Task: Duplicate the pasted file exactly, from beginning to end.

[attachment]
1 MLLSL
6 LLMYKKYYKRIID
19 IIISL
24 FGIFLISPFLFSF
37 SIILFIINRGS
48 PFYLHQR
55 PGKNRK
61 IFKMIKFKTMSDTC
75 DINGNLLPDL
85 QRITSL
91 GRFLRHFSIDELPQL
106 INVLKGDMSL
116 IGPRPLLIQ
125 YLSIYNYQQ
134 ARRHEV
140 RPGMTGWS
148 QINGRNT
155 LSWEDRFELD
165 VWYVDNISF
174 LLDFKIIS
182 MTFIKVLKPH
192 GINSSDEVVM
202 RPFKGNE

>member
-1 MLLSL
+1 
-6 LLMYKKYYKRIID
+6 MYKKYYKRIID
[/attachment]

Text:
1 MLLSL
6 LLMYKKYYKRIID
19 IIISL
24 FGIFLISPFLFSF
37 SIILFIINRGS
48 PFYLHQR
55 PGKNRK
61 IFKMIKFKTMSDTC
75 DINGNLLPDL
85 QRITSL
91 GRFLRHFSIDELPQL
106 INVLKGDMSL
116 IGPRPLLIQ
125 YLSIYNYQQ
134 ARRHEV
140 RPGMTGWS
148 QINGRNT
155 LSWEDRFELD
165 VWYVDNISF
174 LLDFKIIS
182 MTFIKVLKPH
192 GINSSDEVVM
202 RPFKGNE

>member
-1 MLLSL
+1 
-6 LLMYKKYYKRIID
+6 MYKKYYKRIID